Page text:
As a culinary travel specialist, my first priority after the muster drill was exploring the ship’s dining options. On Virgin Voyages, all of the food is included, even the specialty dining that usually incurs a cost on many other cruise lines. There are 20 eateries on board, and I experienced most of them! My favorite casual venue is The Galley: a really nice food court with several kiosks and counters that include breakfast (all day), ramen, tacos, sushi, salads, burgers, desserts, and specialty coffees.
Initially, I was under the impression that the only place open for breakfast was The Wake and Razzle Dazzle. Reservations were highly encouraged. Breakfast menus are very limited in these two restaurants, with clam chowder and salad being two of the few choices in The Wake. Who wants clam chowder for breakfast? The Galley is also where you find traditional breakfast food. I wish I would’ve discovered this earlier in the voyage!
If you’re looking for a place to grab a snack or meal any time of the day, the Galley is the perfect place! Other casual eateries include The Pizza Shop, which offers customized pizzas, and The Dock, a comfortable place to hang out at the stern. The shrimp appetizer here is legendary! After lunch, visit the ice cream parlor called “Lick Me ‘Til…Ice Cream” (get it? Told ya, it’s a little edgy).
The dock house on deck 7 aft has great shrimp but an extremely limited menu. Can we just get chips and guac somewhere?
Pink Agave is Virgin’s answer to high-class Mexican food. There were not many choices on the menu, but what we tried was excellent! The Sea bass and pork dish were to-die-for. The gal sitting next to us said halibut was outstanding! Totopos and guac were also fantastic. The bread pudding was also quite impressive, but chocolate tacos not so much.
Of the specialty restaurants, my favorite was the Test Kitchen. They offer a six-course meal of innovative dishes like the mushroom mousse and smoked egg yolk with peas. You can also add a cocktail, wine, or beer pairing to complement the dishes.
I chose the Korean BBQ restaurant, Gunbae for my birthday dinner. You will be seated with other “sailors” (Virgin’s name for a guest) that you don’t know if you are in a party of less than 6, but that’s the fun of it – to get to know other passengers. After drink and dinner orders are taken, your waiter will pour you a shot of sake (or water for those who don’t drink) and lead you through an entertaining drinking game. Ours was called 3-6-9, where you go around the table, and each person counts, and where there is a 3, 6, or 9, you clap instead. It’s a lot harder than you think! The person who messes up is “out” and has to drink their shot.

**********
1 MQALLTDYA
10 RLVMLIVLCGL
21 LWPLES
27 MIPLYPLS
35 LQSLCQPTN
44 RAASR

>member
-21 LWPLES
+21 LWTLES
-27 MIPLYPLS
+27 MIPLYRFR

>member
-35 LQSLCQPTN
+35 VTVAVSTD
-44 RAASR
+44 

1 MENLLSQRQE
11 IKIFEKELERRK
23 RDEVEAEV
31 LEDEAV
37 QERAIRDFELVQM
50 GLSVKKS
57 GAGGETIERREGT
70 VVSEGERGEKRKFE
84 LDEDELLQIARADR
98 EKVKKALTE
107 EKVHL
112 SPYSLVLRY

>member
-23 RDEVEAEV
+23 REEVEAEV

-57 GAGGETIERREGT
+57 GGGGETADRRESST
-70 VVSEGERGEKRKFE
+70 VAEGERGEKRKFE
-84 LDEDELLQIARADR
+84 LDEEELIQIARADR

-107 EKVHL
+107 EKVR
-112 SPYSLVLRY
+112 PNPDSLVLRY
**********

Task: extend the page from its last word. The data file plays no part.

When the food comes, the waiter cooks it on the hot disc in the center of the table and cuts the thin strips of meat with scissors. You can put the cooked meat onto lettuce leaves provided like a lettuce wrap. My absolute favorite thing was the scallion pancake appetizer. I could have eaten only that and been happy! They surprised me with a birthday dessert at the end of the meal.
This is where you go if you want a really great steak. We paired our filets with a nice glass of Caymus Cabernet, which the sommelier generously poured (I’m thinking we got a little extra because we asked nicely if he’d let us kill what was left of the bottle).
Extra Virgin is Virgin Voyages’ answer to fine Italian dining. Our sailing was too short to have had the opportunity to try it, but those we spoke to said it was awesome.
We also didn’t get a chance to have dinner here, so I can’t speak about the experience. Still, if you are a vegan or vegetarian, I hear you’ll love it (as long as you can get past the loud decor).
Come back next week when I’ll give you the lowdown about entertainment, spa, private beach club, insider tips and advice (you’ll definitely want to know about this!), and my opinion on the hits and misses of this new cruise line experience. I may even have a video tour of the ship!